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A beautiful and distinguished family. A private island. A brilliant, damaged girl; a passionate, political boy. A group of four friends—the Liars—whose friendship turns destructive. A revolution. An accident. A secret. Lies upon lies. True love. The truth. – from Goodreads.com

Another gripping read from one of my almost-auto-buy authors E Lockhart. With a massive twist at the end that is set to make your head spin, it’s impossible not to envision this as a film in the coming years.

How I Live Now by Meg Rosoff

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Fifteen-year-old Daisy is sent from Manhattan to England to visit her aunt and cousins she’s never met: three boys near her age, and their little sister. Her aunt goes away on business soon after Daisy arrives. The next day bombs go off as London is attacked and occupied by an unnamed enemy. Despite the war, it’s a kind of Eden, with no adults in charge and no rules, a place where Daisy’s uncanny bond with her cousins grows into something rare and extraordinary. But the war is everywhere, and Daisy and her cousins must lead each other into a world that is unknown in the scariest, most elemental way. – from Goodreads.com

This book is as electrifying as it sounds. It breaks the mould of the dystopian genre and a becomes one-of-a-kind book that leaves you wondering about the future of our world, and draws you into a love story as delicious as the idyllic farm where Daisy and Ed’s romance is born.

That concludes my top ten young adult standalone books. Are there any you’ve read that missed the short list? Which books do you agree are worthy of a recommendation? Let me know in the comments.

Book Adaptation List: Movie Edition

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Books being adapted into movies is so common these days that I often assume that new cinema releases are based on a preexisting idea, whether that be a remake, an adaptation or a reboot. I personally love and loathe the ‘adaptation’ in equal measure. I love it because it allows me to see a favourite books of mine come alive on the big screen, which is always exciting. I also hate it, because it means that original scripts are being produced less and less, as there is no guarantee of a film’s success unless it already has a preexisting audience.

Having said that, there are some books that I (and the rest of Tumblr) often fantasize about being adapted, casting headcanons, creating manips and movie posters. So I thought I’d let you in on my top five books that I REALLY, REALLY want to be adapted into movies! (Unless they’re going to rubbish in which case, you’re alright.)

These films are in no particular order.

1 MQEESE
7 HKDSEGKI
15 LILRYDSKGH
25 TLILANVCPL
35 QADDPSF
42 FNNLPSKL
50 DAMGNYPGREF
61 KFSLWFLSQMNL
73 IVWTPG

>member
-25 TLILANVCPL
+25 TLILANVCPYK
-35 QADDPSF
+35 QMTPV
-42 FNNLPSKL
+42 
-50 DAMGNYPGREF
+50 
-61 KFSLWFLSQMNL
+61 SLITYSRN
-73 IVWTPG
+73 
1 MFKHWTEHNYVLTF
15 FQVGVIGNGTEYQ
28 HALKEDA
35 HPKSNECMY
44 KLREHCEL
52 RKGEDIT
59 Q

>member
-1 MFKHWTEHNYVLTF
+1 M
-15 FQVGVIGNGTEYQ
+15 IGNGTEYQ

1

Looking for Alaska

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Miles “Pudge” Halter’s whole existence has been one big nonevent, and his obsession with famous last words has only made him crave the “Great Perhaps” (François Rabelais, poet) even more. He heads off to the sometimes crazy, possibly unstable, and anything-but-boring world of Culver Creek Boarding School, and his life becomes the opposite of safe. – from Goodreads.com

Okay, so the good news is: LOOKING FOR ALASKA THE MOVIE IS HAPPENING. Bad news is, we don’t actually know when exactly it will be happening. BUT IT WILL BE HAPPENING. I have wanted and not wanted this movie to be a thing in equal measure. Looking for Alaska was my first John Green book, it made me realise WHY I wanted to be a writer and it’s still my all time favourite book nearly five years later.

2

Thirteen Reasons Why

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Clay Jensen returns home from school to find a mysterious box with his name on it lying on his porch. Inside he discovers thirteen cassette tapes recorded by Hannah Baker, his classmate and crush who committed suicide two weeks earlier. – from Goodreads.com

Apparently this is book is due to become a TV series (more on that topic later) which would also be awesome, but if it never gets off the ground I think this book would make a fantastic movie. With flashbacks, Hannah’s chilling voice over from the cassettes, I may just write the screenplay myself!

3

Belzhar

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If life were fair, Jam Gallahue would still be with her sweet British boyfriend, Reeve Maxfield. She certainly wouldn’t be at The Wooden Barn, a therapeutic boarding school in rural Vermont, living with a weird roommate, and signed up for an exclusive, mysterious class called Special Topics in English. But life isn’t fair, and Reeve Maxfield is dead. – from Goodreads.com

Derived from Sylvia Plath’s The Bell Jar, Meg Wolitzer paints a vivid picture of The Wooden Barn where Jam Gallahue is residing after the death of her boyfriend Reeve Maxfield. I think this book would make an excellent adaptation, especially since Jam is an unreliable narrator.

4

We Were Liars

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A beautiful and distinguished family. A private island. A brilliant, damaged girl; a passionate, political boy. A group of four friends—the Liars—whose friendship turns destructive. A revolution. An accident. A secret. Lies upon lies. True love. The truth. – from Goodreads.com

An idyllic island off the coast of Maine and another unreliable narrator makes for a perfect film in my eyes. In fact, it’s another book-to-movie adaptation that is reportedly in development and I can’t wait!

5

Cinder

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Humans and androids crowd the raucous streets of New Beijing. A deadly plague ravages the population. From space, a ruthless lunar people watch, waiting to make their move. No one knows that Earth’s fate hinges on one girl. – from Goodreads.com

Not only would I love to see Cinder be made into a movie, I want Scarlet, Cress and Winter to be adapted too! After the success of Into the Woods and Disney’s Live Action retellings, I’m sure a production company will snap up the rights in no time.

Let me know down in the comments the books you want to see being made into movies. Have I missed any good ones? Let me know.